North Dakota Gets Temporary Reprieve on Fighting Sioux Nickname

Nov 24, 2006

The University of North Dakota Wins on the Field, in the Court.
First, the school qualified for the Division II football playoffs.
Then, it picked up a victory in the courtroom, when a state court judge granted a motion for a temporary injunction that shielded the university from an NCAA ban, allowing the school to host an opening-round playoff game against Winona State University.
While UND will get some immediate satisfaction, the NCAA is still striving to win a war it initiated some 18 months ago.
In the summer of 2005, the NCAA decreed that schools employing Native American nicknames must shed those symbols or face the prospect of never hosting an NCAA championship event, or from using their logos during post-season tournaments. In particular, the NCAA found UND’s use of the Sioux name and a logo depicting a Sioux warrior as “hostile and abusive.”
UND, denying that it has been hostile, abusive or disrespectful toward Indians, sued the NCAA. Attorney General Wayne Stenehjem, who is representing UND, told the Minneapolis Star-Tribune “All we were ever asking was to retain the status quo while we proceed with the lawsuit. We still have the actual trial to go through (for the final resolution of the dispute).”
North Dakota District Judge Lawrence Jahnke told attorneys representing the university and the NCAA that the Fighting Sioux nickname and logo may stay until a court rules otherwise.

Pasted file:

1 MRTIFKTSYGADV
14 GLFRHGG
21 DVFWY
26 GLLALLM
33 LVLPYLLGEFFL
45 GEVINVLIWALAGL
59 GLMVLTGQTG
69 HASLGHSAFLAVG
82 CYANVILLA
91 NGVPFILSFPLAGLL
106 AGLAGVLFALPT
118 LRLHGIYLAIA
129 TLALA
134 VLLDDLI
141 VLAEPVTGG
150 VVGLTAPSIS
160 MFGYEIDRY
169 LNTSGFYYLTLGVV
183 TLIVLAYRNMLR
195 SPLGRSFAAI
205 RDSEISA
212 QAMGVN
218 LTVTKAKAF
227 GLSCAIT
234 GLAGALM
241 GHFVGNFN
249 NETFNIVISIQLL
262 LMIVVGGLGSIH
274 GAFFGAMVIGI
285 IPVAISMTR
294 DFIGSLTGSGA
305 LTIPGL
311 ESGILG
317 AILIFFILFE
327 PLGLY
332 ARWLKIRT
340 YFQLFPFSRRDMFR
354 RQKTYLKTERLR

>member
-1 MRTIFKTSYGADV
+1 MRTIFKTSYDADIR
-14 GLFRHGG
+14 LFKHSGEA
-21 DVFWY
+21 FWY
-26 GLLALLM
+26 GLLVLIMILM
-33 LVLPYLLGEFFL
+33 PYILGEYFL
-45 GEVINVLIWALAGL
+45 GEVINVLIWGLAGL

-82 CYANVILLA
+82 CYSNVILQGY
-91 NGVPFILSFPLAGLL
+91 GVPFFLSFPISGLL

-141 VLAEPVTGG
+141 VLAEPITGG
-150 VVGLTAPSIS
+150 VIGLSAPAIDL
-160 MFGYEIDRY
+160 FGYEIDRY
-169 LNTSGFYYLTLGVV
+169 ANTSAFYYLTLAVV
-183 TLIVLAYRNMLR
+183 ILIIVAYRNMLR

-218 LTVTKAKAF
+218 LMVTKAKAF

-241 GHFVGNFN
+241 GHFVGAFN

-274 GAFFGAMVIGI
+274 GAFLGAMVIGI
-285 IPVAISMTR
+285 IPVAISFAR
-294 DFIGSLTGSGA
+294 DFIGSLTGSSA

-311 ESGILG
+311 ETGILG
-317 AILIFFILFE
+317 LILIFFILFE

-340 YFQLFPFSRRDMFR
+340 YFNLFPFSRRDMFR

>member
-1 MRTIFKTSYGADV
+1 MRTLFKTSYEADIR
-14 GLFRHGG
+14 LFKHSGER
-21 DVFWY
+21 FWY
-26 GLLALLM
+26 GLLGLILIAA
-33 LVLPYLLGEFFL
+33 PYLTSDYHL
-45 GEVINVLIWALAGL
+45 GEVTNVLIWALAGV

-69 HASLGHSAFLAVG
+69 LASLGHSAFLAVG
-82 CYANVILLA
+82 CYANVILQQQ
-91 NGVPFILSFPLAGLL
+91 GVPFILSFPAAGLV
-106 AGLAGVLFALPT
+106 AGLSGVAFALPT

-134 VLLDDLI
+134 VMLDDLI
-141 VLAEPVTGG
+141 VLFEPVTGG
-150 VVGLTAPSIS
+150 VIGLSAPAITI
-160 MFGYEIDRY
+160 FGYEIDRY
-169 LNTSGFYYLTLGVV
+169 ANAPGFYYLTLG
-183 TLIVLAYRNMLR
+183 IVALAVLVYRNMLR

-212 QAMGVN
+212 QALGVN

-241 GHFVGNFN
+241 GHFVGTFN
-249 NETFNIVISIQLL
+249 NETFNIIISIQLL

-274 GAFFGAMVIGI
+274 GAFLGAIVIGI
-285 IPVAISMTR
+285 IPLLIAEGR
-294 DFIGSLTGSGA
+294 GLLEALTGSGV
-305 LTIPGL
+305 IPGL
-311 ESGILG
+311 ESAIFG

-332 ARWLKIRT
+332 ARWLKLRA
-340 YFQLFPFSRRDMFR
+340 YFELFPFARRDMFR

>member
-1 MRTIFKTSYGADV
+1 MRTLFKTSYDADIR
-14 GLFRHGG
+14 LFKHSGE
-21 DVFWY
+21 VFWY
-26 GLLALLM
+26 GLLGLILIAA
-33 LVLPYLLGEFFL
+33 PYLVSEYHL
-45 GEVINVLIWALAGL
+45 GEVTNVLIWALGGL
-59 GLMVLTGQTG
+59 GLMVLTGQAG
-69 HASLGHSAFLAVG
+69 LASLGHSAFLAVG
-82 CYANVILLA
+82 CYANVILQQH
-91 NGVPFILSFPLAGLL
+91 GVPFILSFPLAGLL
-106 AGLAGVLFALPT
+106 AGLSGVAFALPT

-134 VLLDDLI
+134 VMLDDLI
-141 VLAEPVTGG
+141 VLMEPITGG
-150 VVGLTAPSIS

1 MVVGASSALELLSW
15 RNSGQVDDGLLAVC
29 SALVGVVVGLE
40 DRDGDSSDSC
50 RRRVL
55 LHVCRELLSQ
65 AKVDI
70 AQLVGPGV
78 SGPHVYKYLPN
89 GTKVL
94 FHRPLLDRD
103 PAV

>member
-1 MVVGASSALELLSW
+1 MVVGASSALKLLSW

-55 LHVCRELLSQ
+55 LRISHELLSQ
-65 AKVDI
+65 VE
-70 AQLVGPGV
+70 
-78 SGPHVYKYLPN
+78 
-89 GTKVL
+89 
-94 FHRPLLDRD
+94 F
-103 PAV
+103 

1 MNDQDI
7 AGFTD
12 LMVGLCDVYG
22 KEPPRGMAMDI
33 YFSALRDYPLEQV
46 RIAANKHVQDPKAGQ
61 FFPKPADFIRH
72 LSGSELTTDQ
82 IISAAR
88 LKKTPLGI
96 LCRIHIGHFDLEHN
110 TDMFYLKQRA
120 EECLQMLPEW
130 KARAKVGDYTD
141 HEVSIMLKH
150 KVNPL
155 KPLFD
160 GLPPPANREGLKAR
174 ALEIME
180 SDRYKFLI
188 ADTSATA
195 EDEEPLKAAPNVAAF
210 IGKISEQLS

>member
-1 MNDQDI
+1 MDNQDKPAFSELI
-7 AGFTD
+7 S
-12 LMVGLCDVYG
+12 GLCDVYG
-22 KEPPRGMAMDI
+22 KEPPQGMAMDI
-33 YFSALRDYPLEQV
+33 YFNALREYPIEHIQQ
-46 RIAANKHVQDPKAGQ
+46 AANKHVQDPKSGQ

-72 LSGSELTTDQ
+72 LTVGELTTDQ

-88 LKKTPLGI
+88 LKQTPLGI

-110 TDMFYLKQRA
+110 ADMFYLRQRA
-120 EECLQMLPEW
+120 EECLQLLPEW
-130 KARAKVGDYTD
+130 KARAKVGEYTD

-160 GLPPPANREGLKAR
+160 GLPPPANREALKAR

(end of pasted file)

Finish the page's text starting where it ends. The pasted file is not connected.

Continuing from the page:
A trial in the case is scheduled on April 24, 2007. Jahnke said in his ruling that UND had established a “substantial likelihood of prevailing” on its breach of contract claim against the NCAA over the nickname ban.
Jahnke said the state also has shown “irreparable harm to the reputation of UND” if it is characterized as a school that allows a hostile and abusive environment toward American Indians.
The temporary injunction does not cost the NCAA money, Jahnke said. It also would affect UND basketball teams and hockey teams should they make the playoffs.
“The playoffs will go on regardless, and its share of revenues for postseason play will be approximately the same regardless of the venue,” the judge wrote. “On the other hand, UND would lose significant revenues if it had to forfeit home field advantage while this litigation is pending.”
To view the preliminary injunction order, click here:


Articles in Current Issue